Matsumoto Castle, known initially as Fukashi Castle, is located in Matsumoto City in Nagano Prefecture, Japan, and is easily reachable by public transport as Matsumoto Station is just a five-minute walk from the castle.
When to wear when visiting Matsumoto Castle
When visiting Matsumoto Castle, you may want to consider wearing traditional Japanese clothing to fully immerse yourself in the culture. Here are some traditional Japanese clothing options to consider:
- A kimono is a traditional Japanese garment that is worn by both men and women. It consists of a long robe with wide sleeves, a sash (obi), and often features intricate designs and patterns. Kimonos are typically made of silk or cotton and are a great way to experience traditional Japanese culture.
- A yukata is similar to a kimono, but is a more casual and lightweight garment that is often worn during the summer months or for festivals. It’s made of cotton or synthetic fabric and is a comfortable and practical option for visiting Matsumoto Castle.
- A happi coat is a loose-fitting coat that is often worn during festivals or celebrations. It features bold patterns and designs, and is typically made of cotton or silk.
A jinbei is a casual Japanese outfit that is often worn during the summer months. It consists of a top and shorts that are made of lightweight fabric, making it a comfortable and practical choice for visiting Matsumoto Castle.
When to visit Matsumoto Castle
The best moment to visit the castle is during Matsumoto’s famous Matsumoto Matsuri, which takes place over 15 days from the end of July to the beginning of August each year. During the Matsumoto Matsuri, visitors are free to wander around the castle and witness various traditional customs, including performances by local Shinto priests (Yamabushi).
In addition, it’s essential to know that the castle closes at 5 pm during winter time; I would suggest you plan your trip accordingly as visiting Matsumoto Castle in autumn and spring could mean more extended hours to explore Matsumoto Castles grounds.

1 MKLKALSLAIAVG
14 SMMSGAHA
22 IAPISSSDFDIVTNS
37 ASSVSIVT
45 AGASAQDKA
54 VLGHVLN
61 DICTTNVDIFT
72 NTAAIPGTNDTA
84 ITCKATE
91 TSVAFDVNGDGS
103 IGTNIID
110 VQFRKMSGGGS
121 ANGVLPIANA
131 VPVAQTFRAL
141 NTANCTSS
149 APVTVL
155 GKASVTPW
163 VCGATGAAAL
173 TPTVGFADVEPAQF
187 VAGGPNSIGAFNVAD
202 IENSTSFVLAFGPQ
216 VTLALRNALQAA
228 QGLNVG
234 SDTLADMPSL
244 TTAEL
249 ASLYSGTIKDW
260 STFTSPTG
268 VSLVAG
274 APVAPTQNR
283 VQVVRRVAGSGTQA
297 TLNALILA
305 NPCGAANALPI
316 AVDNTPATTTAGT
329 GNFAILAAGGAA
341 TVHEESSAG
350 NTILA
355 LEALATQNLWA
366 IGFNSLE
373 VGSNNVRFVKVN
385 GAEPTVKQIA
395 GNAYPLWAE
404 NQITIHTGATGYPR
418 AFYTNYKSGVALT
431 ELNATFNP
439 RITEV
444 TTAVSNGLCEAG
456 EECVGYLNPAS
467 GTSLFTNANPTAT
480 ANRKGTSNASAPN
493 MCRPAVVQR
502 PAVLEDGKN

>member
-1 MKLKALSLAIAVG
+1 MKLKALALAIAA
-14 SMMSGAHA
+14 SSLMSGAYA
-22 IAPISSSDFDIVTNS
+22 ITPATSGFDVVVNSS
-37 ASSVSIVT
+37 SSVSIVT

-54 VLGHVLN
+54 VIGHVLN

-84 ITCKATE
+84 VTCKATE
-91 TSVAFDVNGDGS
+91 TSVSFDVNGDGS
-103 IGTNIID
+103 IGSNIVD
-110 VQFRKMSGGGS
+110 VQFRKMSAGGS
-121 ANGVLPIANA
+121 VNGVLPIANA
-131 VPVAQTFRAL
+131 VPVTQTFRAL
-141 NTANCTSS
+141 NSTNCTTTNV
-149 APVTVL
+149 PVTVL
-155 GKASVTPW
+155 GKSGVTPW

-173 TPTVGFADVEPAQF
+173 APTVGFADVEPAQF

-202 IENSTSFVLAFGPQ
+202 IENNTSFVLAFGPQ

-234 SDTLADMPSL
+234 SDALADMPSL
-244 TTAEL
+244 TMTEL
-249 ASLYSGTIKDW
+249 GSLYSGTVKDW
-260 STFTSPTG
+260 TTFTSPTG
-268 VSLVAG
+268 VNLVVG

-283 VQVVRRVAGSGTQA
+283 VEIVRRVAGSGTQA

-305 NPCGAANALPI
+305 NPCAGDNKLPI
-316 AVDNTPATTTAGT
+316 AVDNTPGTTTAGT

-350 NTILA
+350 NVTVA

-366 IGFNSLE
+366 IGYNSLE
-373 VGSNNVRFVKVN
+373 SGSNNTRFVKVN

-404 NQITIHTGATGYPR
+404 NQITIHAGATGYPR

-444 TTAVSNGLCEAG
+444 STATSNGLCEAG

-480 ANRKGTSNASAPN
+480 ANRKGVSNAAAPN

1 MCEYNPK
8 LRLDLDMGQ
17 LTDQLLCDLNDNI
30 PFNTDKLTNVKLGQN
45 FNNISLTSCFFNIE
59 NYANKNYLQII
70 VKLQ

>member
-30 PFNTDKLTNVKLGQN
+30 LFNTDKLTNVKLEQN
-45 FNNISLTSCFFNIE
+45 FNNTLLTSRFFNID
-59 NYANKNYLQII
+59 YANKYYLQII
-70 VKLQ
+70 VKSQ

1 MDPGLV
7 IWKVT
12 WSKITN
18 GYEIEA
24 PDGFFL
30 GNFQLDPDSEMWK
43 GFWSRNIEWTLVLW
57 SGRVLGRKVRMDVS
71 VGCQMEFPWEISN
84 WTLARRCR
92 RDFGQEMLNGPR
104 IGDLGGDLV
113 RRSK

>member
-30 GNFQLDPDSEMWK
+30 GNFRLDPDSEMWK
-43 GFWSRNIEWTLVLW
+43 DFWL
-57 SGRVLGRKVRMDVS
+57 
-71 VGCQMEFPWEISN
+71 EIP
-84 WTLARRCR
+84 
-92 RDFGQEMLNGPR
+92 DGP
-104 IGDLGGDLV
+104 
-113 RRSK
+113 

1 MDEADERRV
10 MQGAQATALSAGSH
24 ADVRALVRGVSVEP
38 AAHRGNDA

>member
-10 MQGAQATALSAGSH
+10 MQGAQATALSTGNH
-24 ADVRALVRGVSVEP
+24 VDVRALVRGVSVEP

What to do at Matsumoto Castle
Since the Matsumoto castle has such an essential role in the city, various activities are taking place throughout the year. Such as:
- Matsumoto Matsuri is a time to get dressed up in traditional Japanese costumes and enjoy multiple performances at least once during your stay.
- Matsumoto Jidai is an annual event that takes place every May to celebrate the history of Matsumoto Castle; this event includes traditional Japanese music and dancing.
- Bitchu Matsuyama Yosakoi is a Matsumoto dance festival in Chuo Park at the end of August; this event includes various types of traditional dances from Matsumoto and surrounding areas.
- Some highlights include a pleasant walk through cherry blossom trees surrounding the castle grounds or climbing up Miyaosan Hill to get spectacular views.
Other attractions near Matsumoto Castle
As you can imagine, The Matsumoto Castle isn’t the only attractive destination in Matsumoto City. Spread over the city, you’ll find other beautiful spots such as Matsumoto City Museum, Matsumoto Folklore Museum, and Matsumoto Castle Tower.